God cares about health (Luke 13:10-17)

For Luke, sickness is the devil’s work, which Jesus came to combat.
August 19, 2022

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For more commentary on this week's readings, see the Reflections on the Lectionary page. For full-text access to all articles, subscribe to the Century.

Although the Gospels often elaborate Jesus’ oral teaching, in this week’s reading his action makes a bigger impression.

Jesus heals a woman’s spinal problem. Obviously, spinal affliction, like other physical problems, can have a range of causes, but in this case Jesus addresses the spiritual dimension behind it. Building on decades of collected empirical research, modern biomedicine offers an increasingly high rate of cures. At the same time, health professionals also often recognize emotional and spiritual components in healing. A majority of the world’s cultures also believe in active spiritual as well as physical forces at work.

Luke does not associate every sickness with the presence of a demon. But from his perspective, sickness is ultimately the devil’s sort of work, which Jesus came to combat (Acts 10:38). The contrast in this passage is sharp: Satan afflicts people, whereas Jesus cares for people’s wellness. That is, ill health is one of this world’s evils that we should work against. By restricting anyone’s access to health care, some by-the-book religious observers risk siding more with Satan’s opposition to this woman’s health than with Jesus’s concern for it.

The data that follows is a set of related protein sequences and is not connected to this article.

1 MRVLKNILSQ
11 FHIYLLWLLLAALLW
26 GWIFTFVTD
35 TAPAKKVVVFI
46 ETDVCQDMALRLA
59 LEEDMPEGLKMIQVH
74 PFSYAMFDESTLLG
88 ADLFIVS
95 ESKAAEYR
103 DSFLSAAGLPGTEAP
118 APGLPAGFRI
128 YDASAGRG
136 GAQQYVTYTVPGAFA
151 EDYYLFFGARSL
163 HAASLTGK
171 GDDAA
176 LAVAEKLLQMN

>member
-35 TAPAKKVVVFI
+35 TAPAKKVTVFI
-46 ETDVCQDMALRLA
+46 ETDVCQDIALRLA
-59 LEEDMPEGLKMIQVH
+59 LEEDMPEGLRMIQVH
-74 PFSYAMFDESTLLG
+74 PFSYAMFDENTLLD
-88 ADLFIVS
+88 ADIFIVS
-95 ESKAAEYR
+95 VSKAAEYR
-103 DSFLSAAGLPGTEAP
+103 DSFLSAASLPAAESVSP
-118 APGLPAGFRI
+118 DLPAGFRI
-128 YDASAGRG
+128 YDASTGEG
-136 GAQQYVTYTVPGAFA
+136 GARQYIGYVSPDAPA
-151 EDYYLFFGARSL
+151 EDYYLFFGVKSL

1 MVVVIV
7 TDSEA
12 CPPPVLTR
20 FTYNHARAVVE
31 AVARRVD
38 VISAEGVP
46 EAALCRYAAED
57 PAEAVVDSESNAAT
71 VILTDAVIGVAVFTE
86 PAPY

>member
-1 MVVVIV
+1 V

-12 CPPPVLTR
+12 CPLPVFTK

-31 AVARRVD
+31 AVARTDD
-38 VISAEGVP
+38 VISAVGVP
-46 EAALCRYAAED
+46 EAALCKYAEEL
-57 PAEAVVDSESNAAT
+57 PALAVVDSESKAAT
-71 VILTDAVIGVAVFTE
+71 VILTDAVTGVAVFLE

Experts on the law debated whether healing was allowed on the Sabbath if one’s life was not at stake. Before the temple’s destruction in 70, many synagogue leaders probably followed the stricter approach that prohibited healing on the Sabbath. Yet Jesus applies no medicine; he merely lays hands on the woman and declares her healed. Because God does the work, even the strictest synagogue leader should not have argued against this healing. As Jesus notes, his critics would untie their animal on the Sabbath to water it; how much more should this daughter of Abraham be released on God’s special day?

Some Christians today follow their traditions so strictly that they care more about detailed rules than they care about human need. Some rules are important, but we risk taking pride in our strict observance—or even in strictly avoiding being like such strict people—instead of remembering that we all need God’s grace.

Although through much of history Christians have taken the lead in building hospitals, some Christians have emphasized concern only for the “soul.” But the latter approach owes more to Plato than it does to the Bible. Jesus’ ministry repeatedly shows that God cares about our physical health. Those who work to improve people’s health, whether by research or treatment or prayer, care about and labor for a cause dear to God’s heart.

Various indices underline the inequities in global health care. For example, some European countries with universal access to health care average three maternal deaths per 100,000 births; the US averages 17.4. Afghanistan recently has had a rate of 110.6 maternal deaths per 100,000 births. Sub-Saharan Africa accounts for about two-thirds of maternal deaths in the world.

Such disparities may reflect the priorities of resource-rich countries (and sometimes of corrupt governments). But Jesus’ model invites different values. The issues raised in Luke 13 remain alive today.